It has been a while since I last posted anything on Baptism in the Holy Spirit. The topic has come up again recently in my reading so perhaps its time to post some more thoughts.
First of all, I finally got round to reading Jesse Philips paper on Subsequence. Don’t be put off by the fact that this is just an undergraduate essay – this is a very mature and persuasive defense of the Pentecostal view of the Baptism in the Holy Spirit as subsequent to regeneration (without insisting on tongues as an evidence). I will also be hoping to engage with Simon Ponsonby’s modified third wave view in his “God Inside Out” book at some point on my blog.
But today I just want to share some recent thoughts on the meaning of the word “baptism” and “filling”, when applied to the Holy Spirit.
It is universally agreed that whatever Baptism in the Holy Spirit (BHS) refers to, it can also be described with a number of equivalent terms – “clothed with power”, “received the Spirit”, “filled with the Spirit”, “fallen on them” and so on. In other words, BHS was not a technical term in the minds of the NT writers, but a descriptive term – describing the nature of the event.
Baptism of course literally means “plunging”, “immersion” etc. But we also seem to have attached the meaning of “initiation” to it. i.e. BHS is the “initial” reception or power encounter with the HS.
But what if the NT writers who use the term BHS are not thinking of “initiation” at all, but simply drawing on the metaphor of the Spirit as water. This image has good biblical pedigree both in the OT and NT (c.f. Isa 44:3, John 4:14, 7:38-39). I recently noticed that every single reference to BHS also includes a mention of baptism in water in the very same verse/sentence. See (Matt 3:11,16; Mark 1:8; Luke 3:16,21; John 1:33; Acts 1:5; 2:38; 8:16; 10:47; 11:16; 19:2-5).
The one exception is of course the famous 1 Cor 12:13, which nevertheless also picks up the image of the Spirit as water saying “we were all made to drink of one Spirit”.
Could we therefore argue that when the terms “baptism” and (I also think) “filling” are used in relation to the Spirit, we are to think primarily of the following imagery – ourselves as a cup / vessel, and the Spirit as water.
Mark 7:4 says that the Pharisees had various customs including washing cups, literally “baptising cups”. I fill a cup when I pour water into it to drink. I baptise it when I put it into the washing up bowl to be cleaned. If a cup is filled, then it must be deliberately tipped over for anything to flow out. If a cup is baptised, then it can’t help but overflow as it comes back out the water.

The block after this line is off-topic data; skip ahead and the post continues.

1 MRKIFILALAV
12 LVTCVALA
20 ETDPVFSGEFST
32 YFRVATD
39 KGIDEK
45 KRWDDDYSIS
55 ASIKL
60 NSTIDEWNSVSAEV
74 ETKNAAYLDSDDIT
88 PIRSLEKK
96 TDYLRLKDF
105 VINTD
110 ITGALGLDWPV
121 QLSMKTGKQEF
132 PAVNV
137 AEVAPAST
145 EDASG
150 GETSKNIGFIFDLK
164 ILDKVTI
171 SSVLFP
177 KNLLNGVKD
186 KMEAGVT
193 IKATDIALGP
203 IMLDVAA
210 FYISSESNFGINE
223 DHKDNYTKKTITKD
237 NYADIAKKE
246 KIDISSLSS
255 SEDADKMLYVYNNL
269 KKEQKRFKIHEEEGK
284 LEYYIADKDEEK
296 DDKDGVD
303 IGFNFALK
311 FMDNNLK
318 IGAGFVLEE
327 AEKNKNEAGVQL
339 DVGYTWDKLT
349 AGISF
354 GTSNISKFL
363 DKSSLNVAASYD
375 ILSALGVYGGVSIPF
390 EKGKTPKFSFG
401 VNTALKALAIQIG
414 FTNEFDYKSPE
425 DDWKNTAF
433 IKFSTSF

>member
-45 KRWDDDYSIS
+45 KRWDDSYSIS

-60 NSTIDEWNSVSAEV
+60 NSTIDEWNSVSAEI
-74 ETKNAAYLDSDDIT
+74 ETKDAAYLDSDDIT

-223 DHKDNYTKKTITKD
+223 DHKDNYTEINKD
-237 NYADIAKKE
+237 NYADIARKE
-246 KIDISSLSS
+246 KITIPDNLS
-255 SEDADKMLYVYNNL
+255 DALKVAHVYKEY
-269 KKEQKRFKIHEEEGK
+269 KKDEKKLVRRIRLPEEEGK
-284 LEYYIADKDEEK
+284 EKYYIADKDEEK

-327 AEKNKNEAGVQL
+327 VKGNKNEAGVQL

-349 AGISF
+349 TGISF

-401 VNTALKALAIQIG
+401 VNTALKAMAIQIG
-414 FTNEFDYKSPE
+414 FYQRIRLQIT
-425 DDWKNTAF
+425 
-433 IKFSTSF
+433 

If this is indeed the picture that the NT writers have in their minds as they use terms such as baptism in the Holy Spirit and filling with the Spirit then perhaps I can draw the following implications from the analogy…
“Baptism in the Holy Spirit” then refers to such an overwhelming flooding of the Spirit that something flows out. Pentecostals say tongues, I would say some form of speech – tongues, prophecy, praise, crying “Abba Father”, preaching, witness etc. BHS always entails being “filled”, and thus can be spoken of in such a way.
Being “filled with the Spirit” however can also refer to something that is, externally speaking, not so dramatic, such as when a cup is filled with water from a jug. It speaks of the Spirit giving us that internal joy and spiritual resource that enables us to pour ourselves out in ministry, witness, service, but may not necessarily overflow at the very moment of filling. It is this filling that we are to continually seek (Eph 5:18), which may of course entail a power encounter (i.e. a baptism) or may simply be a “filling”.
According to this scheme therefore, a person is regenerated by a work of the Spirit and indeed filled with the Spirit at conversion but may not necessarily be simultaneously “baptised”. If a new convert had never experienced a “baptism” in the Spirit, (though they may have been filled), the church leaders would naturally lay hands on them and pray for them that they would receive this experience that brings assurance and propels into ministry and mission.
Hence 1 Cor 12:13 speaks to a normal charismatic church – all have known this “baptising” into the Spirit. As a believer goes on in their Christian life, they are to seek regular (daily) fillings with the Spirit, and God in his grace may occasionally also baptise (immerse) them subsequent times in his Spirit in a way that again results in spontaneous vocal overflow.
I realise that in saying that I’ve probably made myself unpopular with both Pentecostals (because on this view you could be baptised in the Holy Spirit multiple times), and with third wave (because the BHS is not equivalent to conversion). As usual I welcome comments. I’m sure there are plenty of objections you can come up with. I might turn this into a more formal essay at some point, but I will let my ideas be refined by criticism first.